When Is It Real Content And When Is It An Ad?

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I didn't see it until my 20s, but years before that, even I knew the iconic, frequently-parodied line from the 1973 sci-fi film "Soylent Green."

My favorite parody:

And now, there's a real company called Soylent — though the shake they sell isn't made of people. (Or is it...??? OK, it's not).

The idea behind Soylent is that it's basically a meal in a bottle. The makers behind the shakes and powders they sell say it contains all the vitamins, minerals, proteins, etc. that you need to live. Some people use it as a meal replacement to lose weight; others use it as a way to consume nutrition quickly without having to prepare anything.

But in one weird example, Soylent was people — when a guy made a sculpture of his girlfriend out of it.

This is creepy and weird. Don't do this.

That picture went viral, and many, many Redditors and others were extremely skeptical about it. First of all, can you actually make a sculpture out of Soylent?

Ben and Amory tried to sculpt our technical director, Paul Vaitkus — whose beard is much longer these days, for the record — and here are their results:

Soylent... is PEOPLE!
Soylent... is PEOPLE!

But lucky for us, we have an excellent internet detective on our hands — Katie Notopoulos.

"I could not let this mystery go unsolved," she told Ben and Amory. "You know, something didn't pass my sniff test."

Notopoulos is a senior tech reporter at BuzzFeed and this kind of thing is her beat — internet and tech culture. She specializes in explaining online trends to you, especially if you don't have a teenager nearby to help you. And she often investigates weird posts just like this Soylent one to find out if it's #sponsoredcontent or not.

So Notopoulos checked out this weird Soylent sculpture. She studied the website on the flyer,, and posited a few theories: Maybe this guy is deranged and it's real. Maybe it's viral marketing for Soylent. Or, maybe, it's just some kind of weird art project or prank.

She called Soylent to ask about it, and they didn't respond, at first. After she followed up, they responded... with this:

Soylent's response to Katie Notopoulos' question about a Soylent flyer.
Soylent's response to Katie Notopoulos' question about a Soylent flyer.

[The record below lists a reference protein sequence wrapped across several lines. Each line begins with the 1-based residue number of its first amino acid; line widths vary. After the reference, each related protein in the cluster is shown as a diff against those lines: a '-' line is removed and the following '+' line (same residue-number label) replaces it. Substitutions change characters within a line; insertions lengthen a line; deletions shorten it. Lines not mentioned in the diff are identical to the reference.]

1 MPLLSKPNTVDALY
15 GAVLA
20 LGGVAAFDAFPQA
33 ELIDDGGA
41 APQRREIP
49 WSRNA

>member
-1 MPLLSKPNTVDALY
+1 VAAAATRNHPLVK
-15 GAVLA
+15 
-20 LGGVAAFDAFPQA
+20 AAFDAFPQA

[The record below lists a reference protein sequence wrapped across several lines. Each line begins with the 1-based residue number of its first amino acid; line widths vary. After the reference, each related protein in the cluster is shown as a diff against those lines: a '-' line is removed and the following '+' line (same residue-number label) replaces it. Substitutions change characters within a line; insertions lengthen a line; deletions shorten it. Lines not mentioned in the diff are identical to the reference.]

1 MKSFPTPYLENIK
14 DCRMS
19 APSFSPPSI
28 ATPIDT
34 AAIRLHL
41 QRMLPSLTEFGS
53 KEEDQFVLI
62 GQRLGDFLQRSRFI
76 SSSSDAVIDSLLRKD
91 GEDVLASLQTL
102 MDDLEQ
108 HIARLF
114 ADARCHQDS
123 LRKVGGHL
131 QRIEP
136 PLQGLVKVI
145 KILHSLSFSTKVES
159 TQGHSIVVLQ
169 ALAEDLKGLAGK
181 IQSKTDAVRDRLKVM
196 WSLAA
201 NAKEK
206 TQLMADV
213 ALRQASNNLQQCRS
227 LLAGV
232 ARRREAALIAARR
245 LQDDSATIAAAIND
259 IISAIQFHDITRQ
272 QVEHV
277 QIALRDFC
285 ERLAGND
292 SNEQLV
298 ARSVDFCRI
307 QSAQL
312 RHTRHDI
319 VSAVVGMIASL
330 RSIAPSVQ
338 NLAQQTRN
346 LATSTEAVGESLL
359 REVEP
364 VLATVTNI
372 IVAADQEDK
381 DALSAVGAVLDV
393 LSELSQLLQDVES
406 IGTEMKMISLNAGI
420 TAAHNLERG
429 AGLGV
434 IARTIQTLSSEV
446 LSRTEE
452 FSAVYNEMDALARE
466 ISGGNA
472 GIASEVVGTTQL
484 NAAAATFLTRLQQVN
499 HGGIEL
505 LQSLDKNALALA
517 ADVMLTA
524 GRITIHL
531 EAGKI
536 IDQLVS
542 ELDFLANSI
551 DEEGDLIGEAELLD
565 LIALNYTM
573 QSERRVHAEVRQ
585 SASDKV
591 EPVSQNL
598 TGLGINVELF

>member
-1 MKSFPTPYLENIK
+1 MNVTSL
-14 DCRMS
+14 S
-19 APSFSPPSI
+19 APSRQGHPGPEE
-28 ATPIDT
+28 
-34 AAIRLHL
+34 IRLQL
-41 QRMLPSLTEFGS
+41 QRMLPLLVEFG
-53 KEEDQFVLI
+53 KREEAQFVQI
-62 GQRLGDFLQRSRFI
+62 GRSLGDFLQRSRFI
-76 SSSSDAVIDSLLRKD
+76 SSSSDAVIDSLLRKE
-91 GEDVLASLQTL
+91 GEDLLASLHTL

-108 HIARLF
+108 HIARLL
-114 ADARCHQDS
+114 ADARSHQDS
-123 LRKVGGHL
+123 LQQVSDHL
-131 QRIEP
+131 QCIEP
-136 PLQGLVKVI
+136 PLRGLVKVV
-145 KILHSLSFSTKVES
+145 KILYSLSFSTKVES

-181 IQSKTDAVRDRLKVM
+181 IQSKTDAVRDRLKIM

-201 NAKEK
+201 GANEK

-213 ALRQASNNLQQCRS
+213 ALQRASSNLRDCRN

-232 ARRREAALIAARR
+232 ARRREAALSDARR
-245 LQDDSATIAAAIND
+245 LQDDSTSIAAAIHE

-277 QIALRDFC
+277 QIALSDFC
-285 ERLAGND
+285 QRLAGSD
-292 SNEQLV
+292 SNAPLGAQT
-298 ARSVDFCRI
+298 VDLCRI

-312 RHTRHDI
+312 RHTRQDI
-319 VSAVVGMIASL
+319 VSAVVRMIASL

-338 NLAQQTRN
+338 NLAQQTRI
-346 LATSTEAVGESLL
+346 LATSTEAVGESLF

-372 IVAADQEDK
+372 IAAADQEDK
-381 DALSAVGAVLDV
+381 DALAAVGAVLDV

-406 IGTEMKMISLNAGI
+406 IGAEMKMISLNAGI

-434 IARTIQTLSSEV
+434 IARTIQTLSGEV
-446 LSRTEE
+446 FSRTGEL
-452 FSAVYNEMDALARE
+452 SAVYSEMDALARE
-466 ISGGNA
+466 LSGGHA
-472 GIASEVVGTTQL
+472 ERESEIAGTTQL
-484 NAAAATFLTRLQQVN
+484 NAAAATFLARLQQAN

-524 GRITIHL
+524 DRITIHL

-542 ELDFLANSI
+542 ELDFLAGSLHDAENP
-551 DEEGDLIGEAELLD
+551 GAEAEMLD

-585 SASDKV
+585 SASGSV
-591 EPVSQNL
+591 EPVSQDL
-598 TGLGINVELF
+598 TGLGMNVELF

So Notopoulos did some more investigating on the Soylent subreddit, and someone deep in the comments said he knew who made it: a guy named Alan Wagner.

Wagner has a lot of posters on his Instagram that kinda look like the Soylent one.

"There's one where a woman is trying to eat dust and she's like, would you like to eat dust with  me? And they're funny, 'cause they look very much like something you might actually see taped to a lamppost," says Notopoulos.

It turns out that Wagner is the guy who made that Soylent poster — but he wouldn't tell Notopoulos if he was paid for it or not. After some digging, Notopoulos learned that Wagner likely was paid for a similar type of ad featuring a dog and Soylent.

So, ¯\_(ツ)_/¯

"I think it was a little bit sad to realize that the thing that someone made that was clearly really funny and really creative was actually done as an advertisement," says Katie. "Something being an ad doesn't have to make it  evil or bad. But I think  it's kind of bad to deceive people and to not admit it if a reporter asks you," says Katie.


Steve Tapia, distinguished practitioner in residence at Seattle University Law School, who has also practiced with tons of different TV and media companies, says the context matters when you're talking speech, art and advertising.

When is it art? When is it advertising? Can it be both?

"It kind of raises sort of the same issue that I think Marcel Duchamp was trying to pose when he put urinals and snow shovels in museums. If you put something in a museum and people contemplate it that way, it becomes art. If you put an ad in a context where people are usually dealing with speech, it becomes speech. And when it has an analog component to it, when it's coming from the outside world and then you put it online, there's a whole other overlay of stuff that happens," says Tapia.

And while there are some laws regarding advertising, Tapia says it's important to be an informed reader and consumer.

"I think we all owe it to ourselves to be a lot more savvy about what what we're actually encountering when we get on the internet," he says.

This is the kind of thing the folks over at r/HailCorporate discuss, a lot. Their goal, they say, is "to document times when people act as unwitting advertisers for a product."

This new age online is tricky for all of us, which u/UltimateWhale learned, to his chagrin.

Some posters immediately accused him of being a shill for Discover, but if you look through his Reddit post history... he's probably just an average kid posting to Reddit.

It's a wild world out there folks — be prepared.

Headshot of Meghan B. Kelly

Meghan B. Kelly Multi-platform Editor
Meghan is the multi-platform editor for WBUR.



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